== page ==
Friday, October 04, 2013

IRS 990: Top Corp Sponsors of SF Pride Gave How Much Money?

Let us now praise David Currie, the financial chief for San Francisco Pride, for keeping his promise to me and the community regarding transparency. In my May post I nudged Pride to make three years' worth of IRS 990s available on their site, and then in a follow up post in June praised the group for posting their three most current tax filings.

Currie and Pride made their 2012 filing available on their web site in early September, when I was contending with Bell's palsy (which I've mostly recovered from), and I got around to reading it this week. Looking forward, I hope the new Pride board and paid staff re-imagine their site so it is constantly updated with financial reports, minutes and agendas, and the like, with an area for community discussion and comments.

Let's get to what's of interest in Pride IRS 990 for 2012.

(A) The executive director who was sacked in October 2010, Amy Andre, who had vastly over-stated her skills-set and proved disastrous at leadership of a nonprofit with a major event to produce, received $16,500. Why the hell is Pride paying even a dime more to Andre three years after she was forced to resign?

(B) The top corporate donors were as follows:

Mantagrano / Budweiser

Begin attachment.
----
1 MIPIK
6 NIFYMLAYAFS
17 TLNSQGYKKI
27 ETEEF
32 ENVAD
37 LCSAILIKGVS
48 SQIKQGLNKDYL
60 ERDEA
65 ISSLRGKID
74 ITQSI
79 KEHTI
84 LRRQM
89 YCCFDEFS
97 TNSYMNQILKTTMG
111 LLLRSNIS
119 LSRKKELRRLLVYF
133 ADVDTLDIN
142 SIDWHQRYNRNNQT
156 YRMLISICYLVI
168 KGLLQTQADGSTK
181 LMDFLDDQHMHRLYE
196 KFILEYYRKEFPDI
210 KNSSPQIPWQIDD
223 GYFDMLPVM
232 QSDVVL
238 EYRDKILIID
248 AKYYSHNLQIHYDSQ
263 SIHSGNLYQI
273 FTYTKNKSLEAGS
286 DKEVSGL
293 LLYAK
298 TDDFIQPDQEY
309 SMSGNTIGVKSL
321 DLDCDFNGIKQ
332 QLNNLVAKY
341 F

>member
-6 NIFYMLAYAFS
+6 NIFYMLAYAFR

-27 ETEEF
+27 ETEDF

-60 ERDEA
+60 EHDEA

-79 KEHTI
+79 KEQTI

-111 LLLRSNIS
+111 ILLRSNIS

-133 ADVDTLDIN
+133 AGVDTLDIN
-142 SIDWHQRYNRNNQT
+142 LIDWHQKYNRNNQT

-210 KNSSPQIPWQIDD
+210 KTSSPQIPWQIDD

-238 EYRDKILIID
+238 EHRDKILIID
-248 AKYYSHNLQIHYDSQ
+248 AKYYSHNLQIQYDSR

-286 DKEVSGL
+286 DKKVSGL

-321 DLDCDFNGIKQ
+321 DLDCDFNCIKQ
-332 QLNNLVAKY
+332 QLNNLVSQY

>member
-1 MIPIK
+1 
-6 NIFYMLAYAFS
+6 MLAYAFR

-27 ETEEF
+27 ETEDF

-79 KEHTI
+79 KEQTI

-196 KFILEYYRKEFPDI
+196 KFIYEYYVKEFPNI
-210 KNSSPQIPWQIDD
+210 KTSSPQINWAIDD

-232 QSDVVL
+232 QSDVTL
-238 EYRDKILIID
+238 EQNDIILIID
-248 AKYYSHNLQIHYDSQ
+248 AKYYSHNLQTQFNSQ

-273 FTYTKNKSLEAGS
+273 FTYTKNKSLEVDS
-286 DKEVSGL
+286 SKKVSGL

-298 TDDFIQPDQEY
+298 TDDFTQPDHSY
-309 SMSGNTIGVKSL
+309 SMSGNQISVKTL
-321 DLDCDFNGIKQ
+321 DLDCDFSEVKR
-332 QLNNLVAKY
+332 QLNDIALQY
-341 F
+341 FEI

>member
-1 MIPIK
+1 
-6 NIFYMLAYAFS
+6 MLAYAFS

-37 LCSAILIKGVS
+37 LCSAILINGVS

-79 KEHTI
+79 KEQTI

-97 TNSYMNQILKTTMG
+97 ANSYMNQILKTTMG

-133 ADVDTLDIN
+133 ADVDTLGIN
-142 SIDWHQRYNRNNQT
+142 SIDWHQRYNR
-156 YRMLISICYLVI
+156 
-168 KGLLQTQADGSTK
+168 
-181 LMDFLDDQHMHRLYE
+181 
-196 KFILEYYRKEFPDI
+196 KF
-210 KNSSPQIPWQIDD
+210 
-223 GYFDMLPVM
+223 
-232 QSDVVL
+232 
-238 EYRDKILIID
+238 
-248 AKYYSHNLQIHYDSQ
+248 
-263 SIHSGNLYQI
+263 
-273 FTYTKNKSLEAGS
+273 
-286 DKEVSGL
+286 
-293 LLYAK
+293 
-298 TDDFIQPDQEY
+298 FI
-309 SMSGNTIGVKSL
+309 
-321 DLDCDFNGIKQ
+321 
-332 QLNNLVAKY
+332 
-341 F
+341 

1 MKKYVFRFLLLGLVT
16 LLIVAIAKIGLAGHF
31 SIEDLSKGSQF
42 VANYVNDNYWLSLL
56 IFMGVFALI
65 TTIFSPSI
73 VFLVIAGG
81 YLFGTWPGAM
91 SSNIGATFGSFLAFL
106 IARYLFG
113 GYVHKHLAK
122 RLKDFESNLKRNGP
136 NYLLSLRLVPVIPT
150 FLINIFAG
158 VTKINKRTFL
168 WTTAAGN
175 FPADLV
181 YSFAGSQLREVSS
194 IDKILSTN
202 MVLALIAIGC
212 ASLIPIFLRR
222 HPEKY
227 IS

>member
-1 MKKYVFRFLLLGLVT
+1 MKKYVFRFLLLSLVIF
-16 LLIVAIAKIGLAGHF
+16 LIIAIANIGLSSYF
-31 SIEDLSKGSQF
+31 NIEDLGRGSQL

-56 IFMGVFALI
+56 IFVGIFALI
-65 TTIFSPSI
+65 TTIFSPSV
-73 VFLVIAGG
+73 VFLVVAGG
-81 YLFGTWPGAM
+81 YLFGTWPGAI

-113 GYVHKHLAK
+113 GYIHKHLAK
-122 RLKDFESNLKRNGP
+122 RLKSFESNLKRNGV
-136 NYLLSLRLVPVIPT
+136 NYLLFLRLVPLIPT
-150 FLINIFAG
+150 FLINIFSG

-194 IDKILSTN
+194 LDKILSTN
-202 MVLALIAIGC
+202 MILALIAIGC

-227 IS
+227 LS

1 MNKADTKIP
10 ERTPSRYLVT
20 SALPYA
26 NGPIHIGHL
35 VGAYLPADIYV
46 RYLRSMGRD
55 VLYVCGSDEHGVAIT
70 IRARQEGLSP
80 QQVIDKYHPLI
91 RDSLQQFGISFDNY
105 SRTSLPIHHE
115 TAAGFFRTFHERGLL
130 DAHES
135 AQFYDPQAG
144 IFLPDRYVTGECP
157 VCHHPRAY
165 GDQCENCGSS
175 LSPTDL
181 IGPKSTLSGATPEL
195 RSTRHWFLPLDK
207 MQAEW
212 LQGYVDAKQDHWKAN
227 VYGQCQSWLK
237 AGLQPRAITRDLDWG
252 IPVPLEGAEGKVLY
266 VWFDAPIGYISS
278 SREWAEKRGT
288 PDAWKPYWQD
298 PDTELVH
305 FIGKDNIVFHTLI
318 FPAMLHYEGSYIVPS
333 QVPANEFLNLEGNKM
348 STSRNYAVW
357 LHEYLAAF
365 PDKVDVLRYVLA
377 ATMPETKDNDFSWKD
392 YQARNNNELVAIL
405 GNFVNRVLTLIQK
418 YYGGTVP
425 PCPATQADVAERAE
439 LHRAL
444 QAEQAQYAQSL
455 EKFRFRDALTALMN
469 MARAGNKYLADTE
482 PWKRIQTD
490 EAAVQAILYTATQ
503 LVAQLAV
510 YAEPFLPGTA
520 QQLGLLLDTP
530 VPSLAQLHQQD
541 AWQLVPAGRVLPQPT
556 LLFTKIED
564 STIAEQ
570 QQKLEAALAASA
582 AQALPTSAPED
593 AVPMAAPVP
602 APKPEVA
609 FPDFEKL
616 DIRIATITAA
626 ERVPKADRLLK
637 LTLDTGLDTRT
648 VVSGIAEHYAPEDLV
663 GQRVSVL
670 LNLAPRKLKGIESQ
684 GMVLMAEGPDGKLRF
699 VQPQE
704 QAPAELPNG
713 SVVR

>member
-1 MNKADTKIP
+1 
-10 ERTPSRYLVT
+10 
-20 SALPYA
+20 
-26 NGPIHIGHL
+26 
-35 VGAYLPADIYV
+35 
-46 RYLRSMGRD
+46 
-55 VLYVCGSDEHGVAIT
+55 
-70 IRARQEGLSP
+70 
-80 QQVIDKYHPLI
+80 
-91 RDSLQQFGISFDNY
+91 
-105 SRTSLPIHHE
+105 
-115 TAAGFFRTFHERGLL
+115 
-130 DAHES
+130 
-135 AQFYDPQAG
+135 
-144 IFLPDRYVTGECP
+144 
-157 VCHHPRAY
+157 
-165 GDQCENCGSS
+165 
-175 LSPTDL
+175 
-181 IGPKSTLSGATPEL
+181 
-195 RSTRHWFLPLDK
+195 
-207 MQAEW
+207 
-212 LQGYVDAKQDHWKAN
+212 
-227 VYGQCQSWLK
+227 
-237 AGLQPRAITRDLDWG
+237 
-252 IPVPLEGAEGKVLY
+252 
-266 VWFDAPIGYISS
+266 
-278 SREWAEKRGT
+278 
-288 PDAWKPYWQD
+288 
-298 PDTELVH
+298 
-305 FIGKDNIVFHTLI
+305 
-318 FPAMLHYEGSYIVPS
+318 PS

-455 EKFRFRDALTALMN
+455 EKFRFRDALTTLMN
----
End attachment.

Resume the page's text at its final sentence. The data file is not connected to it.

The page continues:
Diageo Spirits



Comcast Financial

Barefoot Wines

Wells Fargo


Kaiser Health

Marketing Werks

The amount for corporate donations in 2012 was $433,500.

(C) This is the annual breakdown of such donations:

2007: $602,000
2008: $410,500
2009: $475,000
2010: $314,700
2011: $310,900
2012: $433,500.

(D) These are the top seven corporate sponsors, cumulative amounts lumped together for each business from 2007 through 2012:

(1) Diagego Spirits:               $383,000
(2) Wells Fargo:                    $296,000
(3) Mantagrano/Budweiser:   $280,000
(4) Comcast Financial:          $210,000
(5) AT&T:                            $155,000
(6) SF Chronicle:                  $100,000
(7) Bank of America              $90,000

The argument is made that Pride cannot operate or succeed without such corporate contributions, and I see most of the validity to it. However, there needs to be full transparency regarding the agreements Pride makes with the corporations because it isn't enough to know only the amounts given.

As part of my campaign to look at everything to do with Pride, I continue to advocate for Pride to post all contracts, agreements and MOUs with all businesses on their web site. We all need to see exactly what each side is getting from the partnerships.

Click here to read Pride's new IRS tax filing.


John Iversen said...

thanks for holding up the truth!

Anonymous said...

Accountability activism IS our (and really all communities) huge challenge, and you, Michael, work so hard to demand transparency & public information!

David Currie said...

Thanks for your compliment, and thanks also to our staff for implementing the website changes. I am looking into the payments to previous management you mentioned.